Entreprise 1
Business Commercial relationships during times of uncertainty ?
2 minutes of reading
In short

The shocks (pandemics, wars, shortages...) that have successively impacted the global economy have heightened our awareness of our interdependence, with entire sectors of activity suffering from shortages or difficulties in sourcing essential raw materials and components for their operations [1]. We have also had to deal with an increase in transportation costs, an unusual rise in energy prices, and inflation. According to a recent UN report, global production growth will slow, with a 2022 estimate of 3% falling to 1.9% in 2023 [2]. The Covid-19 health crisis alone has had a significant impact on French business activity, with a 6.3% decrease in turnover between 2019 and 2020 [3].

The ongoing strains on supply chains have changed the balance of contracts. In the food and non-food retail sector, known to be one of the toughest in terms of negotiation, a new source of tension has emerged. "The production costs of suppliers/manufacturers have drastically increased - in general - and have led to a new showdown over.


This tension adds to those that have been exerted for years now commercial terms negotiations, a tension that unfortunately has not been reduced by the accumulation of regulations," says Alexandra Berg-Moussa, one of our associates specializing in distribution law. In other sectors, fear of new supply chain disruptions has tipped the balance in favor of suppliers, to the point of reversing an historically balance of power favorable to buyers [1].

In this rapidly changing context, how can economic actors defend their interests, or even survive?

Between diversification, tension, and breaking point

Diversifying partnerships in order to avoid risky dependencies is an important objective for any company operating in a stable economic environment. This is even more true in a constrained economy, which forces companies with the right latitude to develop new connections and contracts, both upstream (in the supply chain) and downstream (with clients). Others may be tempted to reconsider the terms that bind them to some of their contractors. To that end, a well-developed legal arsenal exists to ensure that everyone can defend their goals: the incorporation or execution of price revision or indexation clauses, and the recourse, if necessary, to contract law principles to obtain contractual adjustments to counter the reality or the threat of termination.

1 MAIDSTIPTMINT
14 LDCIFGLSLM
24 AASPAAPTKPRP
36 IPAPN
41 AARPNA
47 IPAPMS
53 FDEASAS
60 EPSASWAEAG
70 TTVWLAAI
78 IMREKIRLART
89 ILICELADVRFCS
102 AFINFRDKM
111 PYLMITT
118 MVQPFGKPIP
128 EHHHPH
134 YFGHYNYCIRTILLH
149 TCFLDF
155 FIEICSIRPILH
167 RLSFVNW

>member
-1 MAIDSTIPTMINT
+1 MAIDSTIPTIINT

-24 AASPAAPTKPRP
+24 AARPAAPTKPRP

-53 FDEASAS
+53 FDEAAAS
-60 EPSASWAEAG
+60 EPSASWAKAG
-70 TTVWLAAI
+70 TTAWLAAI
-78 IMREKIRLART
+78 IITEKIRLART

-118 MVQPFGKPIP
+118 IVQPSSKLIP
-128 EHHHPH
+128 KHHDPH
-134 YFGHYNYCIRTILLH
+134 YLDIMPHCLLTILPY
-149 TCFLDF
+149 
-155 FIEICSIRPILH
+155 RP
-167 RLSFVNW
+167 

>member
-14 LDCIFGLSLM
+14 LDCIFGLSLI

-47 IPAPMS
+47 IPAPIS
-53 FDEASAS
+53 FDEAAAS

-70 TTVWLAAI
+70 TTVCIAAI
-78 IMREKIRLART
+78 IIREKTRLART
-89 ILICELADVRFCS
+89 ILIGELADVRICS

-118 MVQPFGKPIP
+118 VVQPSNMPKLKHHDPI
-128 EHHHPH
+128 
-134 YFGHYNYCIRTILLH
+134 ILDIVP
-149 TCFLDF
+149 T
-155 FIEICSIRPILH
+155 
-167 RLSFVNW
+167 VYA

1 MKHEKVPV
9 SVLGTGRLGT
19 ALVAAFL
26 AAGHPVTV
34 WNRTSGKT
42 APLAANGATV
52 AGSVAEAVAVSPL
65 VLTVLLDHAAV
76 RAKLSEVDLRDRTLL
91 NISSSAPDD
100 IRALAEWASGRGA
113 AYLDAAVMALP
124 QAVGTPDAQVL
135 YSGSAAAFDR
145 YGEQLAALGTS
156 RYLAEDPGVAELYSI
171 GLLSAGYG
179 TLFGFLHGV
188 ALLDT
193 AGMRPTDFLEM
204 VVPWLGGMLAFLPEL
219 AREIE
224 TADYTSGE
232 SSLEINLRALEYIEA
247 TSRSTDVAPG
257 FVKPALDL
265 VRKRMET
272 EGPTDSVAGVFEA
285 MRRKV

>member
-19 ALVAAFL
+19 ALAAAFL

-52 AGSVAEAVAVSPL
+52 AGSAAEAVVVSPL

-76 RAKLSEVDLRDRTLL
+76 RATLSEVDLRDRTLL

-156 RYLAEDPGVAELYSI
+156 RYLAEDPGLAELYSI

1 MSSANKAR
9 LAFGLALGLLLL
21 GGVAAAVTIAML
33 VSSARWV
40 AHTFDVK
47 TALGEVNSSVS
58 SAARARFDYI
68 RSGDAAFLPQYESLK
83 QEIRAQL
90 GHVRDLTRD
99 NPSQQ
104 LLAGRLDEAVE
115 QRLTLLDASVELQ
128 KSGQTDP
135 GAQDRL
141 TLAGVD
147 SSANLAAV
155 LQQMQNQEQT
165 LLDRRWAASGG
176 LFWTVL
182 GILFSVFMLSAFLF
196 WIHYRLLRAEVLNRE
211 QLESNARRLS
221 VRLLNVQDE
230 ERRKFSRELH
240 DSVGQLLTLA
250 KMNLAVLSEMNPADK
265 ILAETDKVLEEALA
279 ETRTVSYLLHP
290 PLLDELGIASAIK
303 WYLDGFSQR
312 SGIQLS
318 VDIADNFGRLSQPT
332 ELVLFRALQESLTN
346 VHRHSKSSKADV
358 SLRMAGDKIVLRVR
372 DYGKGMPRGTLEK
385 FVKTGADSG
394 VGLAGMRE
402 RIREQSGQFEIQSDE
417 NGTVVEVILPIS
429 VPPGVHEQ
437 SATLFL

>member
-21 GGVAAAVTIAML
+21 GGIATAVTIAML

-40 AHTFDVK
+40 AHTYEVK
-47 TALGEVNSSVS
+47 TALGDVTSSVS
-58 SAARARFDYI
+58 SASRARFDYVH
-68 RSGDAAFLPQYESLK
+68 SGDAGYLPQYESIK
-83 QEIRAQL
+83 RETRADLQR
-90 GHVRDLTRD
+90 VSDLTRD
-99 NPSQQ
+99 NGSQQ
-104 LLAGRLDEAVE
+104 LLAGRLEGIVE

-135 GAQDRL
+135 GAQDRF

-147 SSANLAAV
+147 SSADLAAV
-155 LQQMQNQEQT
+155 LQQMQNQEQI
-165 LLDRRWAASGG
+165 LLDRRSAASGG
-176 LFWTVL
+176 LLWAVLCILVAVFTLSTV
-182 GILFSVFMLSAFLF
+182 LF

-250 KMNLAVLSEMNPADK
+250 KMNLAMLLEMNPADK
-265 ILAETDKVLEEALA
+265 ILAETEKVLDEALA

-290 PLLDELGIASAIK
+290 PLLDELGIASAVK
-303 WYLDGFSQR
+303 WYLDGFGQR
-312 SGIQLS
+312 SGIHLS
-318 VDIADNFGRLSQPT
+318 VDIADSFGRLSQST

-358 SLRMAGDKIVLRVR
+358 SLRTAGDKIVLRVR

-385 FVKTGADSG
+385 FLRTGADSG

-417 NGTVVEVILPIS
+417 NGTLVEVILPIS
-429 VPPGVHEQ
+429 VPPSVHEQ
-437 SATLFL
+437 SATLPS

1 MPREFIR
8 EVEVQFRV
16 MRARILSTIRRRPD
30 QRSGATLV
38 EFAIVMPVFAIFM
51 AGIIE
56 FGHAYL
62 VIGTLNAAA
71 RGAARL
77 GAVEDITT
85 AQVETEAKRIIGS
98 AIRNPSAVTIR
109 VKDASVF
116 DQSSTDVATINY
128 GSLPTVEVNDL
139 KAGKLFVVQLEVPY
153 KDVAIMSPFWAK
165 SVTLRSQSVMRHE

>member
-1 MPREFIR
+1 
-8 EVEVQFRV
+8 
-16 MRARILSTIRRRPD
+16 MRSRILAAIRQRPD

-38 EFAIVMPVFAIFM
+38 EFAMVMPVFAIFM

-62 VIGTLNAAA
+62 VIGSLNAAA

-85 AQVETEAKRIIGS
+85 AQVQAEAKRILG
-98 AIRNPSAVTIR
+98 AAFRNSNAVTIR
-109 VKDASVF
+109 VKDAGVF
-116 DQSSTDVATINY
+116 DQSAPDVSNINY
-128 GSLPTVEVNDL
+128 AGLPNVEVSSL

Choosing cooperation

On the other hand, some businesses will prioritize partnership consolidation, and the need to preserve the economic fabric in which they operate. Shared interests and goals will, of course, be the pre-condition to a balanced partnership. This relationship will require (but also benefit from) partner consultation, a shared understanding of operating processes and reciprocal constraints, the implementation of co-management processes for specific projects, and even the occasional launch of shared development plans and investments.

The ability to collect concrete information on the ground - such as market comparison elements or a partner’s specific production know-how - is critical to effective, closer collaboration. As a result, much has been written the serendipitous discoveries that can be capitalized on. Even when planned, knowledge exchange can occur in the context of audits organized to improve the performance a partner. Not surprisingly, collaboration can be fruitful on a varied range of subjects.

Provide financial support to a partner is another one. This could include granting them temporary flexibility in contract execution, such as adjusting payment terms, partially suspending contract execution, or negotiating future price reductions. These measures can assist the struggling company in its recovery, without significantly affecting the accommodating partner's balance. Finally, such measures will support the maintenance of a mutually beneficial synergy long-term.

It is critical to document all these measures in writing, to ensure transparency and legal cover to all parties.

So, is it better to diversify, break away, or consolidate? These decisions, which can determine a structure's survival, exemplify the interdependence of organizations and of the individuals within them. This interdependence is especially visible during major crises, influencing the strategies deployed to defend one's interests. These must focus on optimizing available resources and capabilities for a given time frame, while also keeping in mind the market's essential duality, whereby "a supplier is always someone else’s buyer" [6].

[3] "L’impact de la crise sanitaire en 2020, une analyse à partir des données fiscales », DGFIP Analyses, Janvier 2022, n°1
[4]Sarah Guillou, La dépendance aux intrants chinois et italiens des industries françaises, 2020
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